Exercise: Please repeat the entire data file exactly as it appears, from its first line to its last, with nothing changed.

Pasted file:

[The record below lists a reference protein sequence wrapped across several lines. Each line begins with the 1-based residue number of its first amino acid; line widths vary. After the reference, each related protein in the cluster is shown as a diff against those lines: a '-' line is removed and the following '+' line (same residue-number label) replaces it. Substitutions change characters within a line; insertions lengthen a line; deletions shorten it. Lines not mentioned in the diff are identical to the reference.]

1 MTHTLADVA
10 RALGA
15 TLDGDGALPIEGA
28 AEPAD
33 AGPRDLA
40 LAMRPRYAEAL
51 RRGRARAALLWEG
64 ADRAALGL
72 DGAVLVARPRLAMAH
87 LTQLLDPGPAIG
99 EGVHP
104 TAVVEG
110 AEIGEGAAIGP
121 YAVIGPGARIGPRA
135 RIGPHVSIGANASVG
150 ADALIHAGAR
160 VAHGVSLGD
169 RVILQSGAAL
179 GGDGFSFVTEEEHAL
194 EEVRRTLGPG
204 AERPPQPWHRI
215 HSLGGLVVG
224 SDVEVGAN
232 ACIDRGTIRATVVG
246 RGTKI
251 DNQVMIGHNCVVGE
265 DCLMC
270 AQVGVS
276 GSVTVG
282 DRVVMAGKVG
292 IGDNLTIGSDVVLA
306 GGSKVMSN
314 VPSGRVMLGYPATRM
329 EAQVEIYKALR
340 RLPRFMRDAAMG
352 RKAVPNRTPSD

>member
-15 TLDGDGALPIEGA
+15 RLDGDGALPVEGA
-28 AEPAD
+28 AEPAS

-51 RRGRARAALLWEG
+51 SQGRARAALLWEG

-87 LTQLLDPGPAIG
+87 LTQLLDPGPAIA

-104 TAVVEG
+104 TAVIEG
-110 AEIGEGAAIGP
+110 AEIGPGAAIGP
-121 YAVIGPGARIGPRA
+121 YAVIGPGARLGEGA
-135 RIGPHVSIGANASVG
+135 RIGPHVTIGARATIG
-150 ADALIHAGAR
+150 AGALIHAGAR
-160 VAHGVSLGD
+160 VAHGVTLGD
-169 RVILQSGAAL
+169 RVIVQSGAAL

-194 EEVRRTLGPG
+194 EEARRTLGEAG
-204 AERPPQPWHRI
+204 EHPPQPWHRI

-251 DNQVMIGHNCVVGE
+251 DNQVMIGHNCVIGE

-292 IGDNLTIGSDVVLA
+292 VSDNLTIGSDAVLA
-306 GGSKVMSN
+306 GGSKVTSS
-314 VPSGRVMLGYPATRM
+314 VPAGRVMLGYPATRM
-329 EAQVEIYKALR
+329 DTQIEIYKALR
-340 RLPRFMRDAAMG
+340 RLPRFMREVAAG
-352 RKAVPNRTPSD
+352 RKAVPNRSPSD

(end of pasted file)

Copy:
[The record below lists a reference protein sequence wrapped across several lines. Each line begins with the 1-based residue number of its first amino acid; line widths vary. After the reference, each related protein in the cluster is shown as a diff against those lines: a '-' line is removed and the following '+' line (same residue-number label) replaces it. Substitutions change characters within a line; insertions lengthen a line; deletions shorten it. Lines not mentioned in the diff are identical to the reference.]

1 MTHTLADVA
10 RALGA
15 TLDGDGALPIEGA
28 AEPAD
33 AGPRDLA
40 LAMRPRYAEAL
51 RRGRARAALLWEG
64 ADRAALGL
72 DGAVLVARPRLAMAH
87 LTQLLDPGPAIG
99 EGVHP
104 TAVVEG
110 AEIGEGAAIGP
121 YAVIGPGARIGPRA
135 RIGPHVSIGANASVG
150 ADALIHAGAR
160 VAHGVSLGD
169 RVILQSGAAL
179 GGDGFSFVTEEEHAL
194 EEVRRTLGPG
204 AERPPQPWHRI
215 HSLGGLVVG
224 SDVEVGAN
232 ACIDRGTIRATVVG
246 RGTKI
251 DNQVMIGHNCVVGE
265 DCLMC
270 AQVGVS
276 GSVTVG
282 DRVVMAGKVG
292 IGDNLTIGSDVVLA
306 GGSKVMSN
314 VPSGRVMLGYPATRM
329 EAQVEIYKALR
340 RLPRFMRDAAMG
352 RKAVPNRTPSD

>member
-15 TLDGDGALPIEGA
+15 RLDGDGALPVEGA
-28 AEPAD
+28 AEPAS

-51 RRGRARAALLWEG
+51 SQGRARAALLWEG

-87 LTQLLDPGPAIG
+87 LTQLLDPGPAIA

-104 TAVVEG
+104 TAVIEG
-110 AEIGEGAAIGP
+110 AEIGPGAAIGP
-121 YAVIGPGARIGPRA
+121 YAVIGPGARLGEGA
-135 RIGPHVSIGANASVG
+135 RIGPHVTIGARATIG
-150 ADALIHAGAR
+150 AGALIHAGAR
-160 VAHGVSLGD
+160 VAHGVTLGD
-169 RVILQSGAAL
+169 RVIVQSGAAL

-194 EEVRRTLGPG
+194 EEARRTLGEAG
-204 AERPPQPWHRI
+204 EHPPQPWHRI

-251 DNQVMIGHNCVVGE
+251 DNQVMIGHNCVIGE

-292 IGDNLTIGSDVVLA
+292 VSDNLTIGSDAVLA
-306 GGSKVMSN
+306 GGSKVTSS
-314 VPSGRVMLGYPATRM
+314 VPAGRVMLGYPATRM
-329 EAQVEIYKALR
+329 DTQIEIYKALR
-340 RLPRFMRDAAMG
+340 RLPRFMREVAAG
-352 RKAVPNRTPSD
+352 RKAVPNRSPSD